When I did,  craziest thing happened.  When I stopped reading books about What I Believe, and Why I Believe What I Believe, and How to Answer Every Question Someone Ever Might Ask About Your Faith, because of course, that’s the cornerstone of evangelicalism, when I put those books on the shelf and shut up the Answer Girl in my own head,  I learned who God was.

I fell in love with the immutable love that he offered to me when I let go of The Answers.

I saw him everywhere around me and stopped trying to strengthen my faith.  Instead, I let HIM build my faith from the inside out.  I came into a deeper understanding of why the transfused and indoctrinated blood inside me gave me life.  It was because he first loved me, not because I first loved him.  In fact, his love for me has absolutely nothing to do with my love for him.  His love became a part of me and transformed my life from the inside out instead of the outside in.

It was beautiful and filled with Hope.

I’m asking a lot of questions these days and I’m calling those of you who dare, to ask questions with me.  I’m inviting you to walk through the unsettled rumblings inside your soul and see what’s hidden there.  I’m asking you to discover the Beauty in the Blood, if there is such a thing.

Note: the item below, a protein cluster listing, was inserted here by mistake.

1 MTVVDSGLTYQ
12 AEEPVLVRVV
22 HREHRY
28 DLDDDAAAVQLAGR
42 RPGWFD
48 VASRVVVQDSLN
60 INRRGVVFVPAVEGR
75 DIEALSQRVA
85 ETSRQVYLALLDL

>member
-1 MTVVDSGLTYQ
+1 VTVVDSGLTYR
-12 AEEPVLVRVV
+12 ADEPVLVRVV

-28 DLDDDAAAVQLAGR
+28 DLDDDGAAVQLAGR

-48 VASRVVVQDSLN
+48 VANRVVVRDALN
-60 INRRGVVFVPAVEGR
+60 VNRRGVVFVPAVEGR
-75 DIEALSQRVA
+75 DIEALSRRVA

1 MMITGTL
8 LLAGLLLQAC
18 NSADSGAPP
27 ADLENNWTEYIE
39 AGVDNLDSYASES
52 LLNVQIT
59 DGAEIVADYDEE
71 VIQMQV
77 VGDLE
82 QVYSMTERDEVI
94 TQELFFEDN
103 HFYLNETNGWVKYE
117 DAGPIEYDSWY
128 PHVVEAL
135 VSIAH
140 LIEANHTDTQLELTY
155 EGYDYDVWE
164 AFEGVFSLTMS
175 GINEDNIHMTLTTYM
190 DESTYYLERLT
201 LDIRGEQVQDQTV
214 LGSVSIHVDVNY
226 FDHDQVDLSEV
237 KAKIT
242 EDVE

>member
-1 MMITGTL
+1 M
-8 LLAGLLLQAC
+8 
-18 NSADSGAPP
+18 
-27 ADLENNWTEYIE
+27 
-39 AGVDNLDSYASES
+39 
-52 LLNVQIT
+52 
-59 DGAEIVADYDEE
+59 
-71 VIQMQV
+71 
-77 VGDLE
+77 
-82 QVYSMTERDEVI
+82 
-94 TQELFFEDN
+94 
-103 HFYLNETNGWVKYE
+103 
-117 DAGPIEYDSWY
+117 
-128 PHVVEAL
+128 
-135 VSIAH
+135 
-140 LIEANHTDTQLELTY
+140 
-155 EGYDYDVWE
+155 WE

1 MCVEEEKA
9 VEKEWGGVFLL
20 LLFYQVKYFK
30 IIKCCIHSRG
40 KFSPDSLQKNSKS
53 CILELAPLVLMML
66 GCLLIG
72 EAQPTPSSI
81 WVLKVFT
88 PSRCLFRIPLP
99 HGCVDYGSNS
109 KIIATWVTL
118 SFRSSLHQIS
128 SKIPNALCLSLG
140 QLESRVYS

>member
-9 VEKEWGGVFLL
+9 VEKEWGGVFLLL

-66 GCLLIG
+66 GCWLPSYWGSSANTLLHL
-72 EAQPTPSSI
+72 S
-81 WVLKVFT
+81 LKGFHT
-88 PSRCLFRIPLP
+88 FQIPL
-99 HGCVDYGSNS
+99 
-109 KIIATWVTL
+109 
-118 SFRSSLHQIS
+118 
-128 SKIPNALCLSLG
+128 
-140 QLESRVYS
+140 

Tomorrow, I’m going to talk more about Answer People, but today I’d like you to think about  your own questions.

Do you have any?

Are you looking for something deeper in your life?

Have you parked yourself in a pew for years and do you find yourself beginning to question what you believe?

Is this all new  and intriguing to you?

Would you care to share in the comment section?


Love Idols, Plans, and my Pride

A plan.  There’s always been one.

preapproved final

Bold and bulleted

Red and re-read

Punctuated with passion

Dotted with dates.

I got pregnant several months ahead of Plan A.  After feeling completely trapped for a couple of days, I headed for the Infant Department in Target.  Because – cute baby clothes.  Plus, I needed to get over myself really fast.  I picked up What to Expect So You Can Be Absolutely Prepared For Everything, and got down to business.  Acclimating to Plan B.

A spring due date will be much more pleasant than late summer.  I’ve always wanted to be perfectly pregnant at Christmas, no fewer than five months, no more than 7.  It’s only a couple of months ahead of schedule, I guess all of life can’t go according to plan. 

My plan for life.

Dashed with dull lead.

Ribboned in loopy letters.

Scrawled in invisible ink.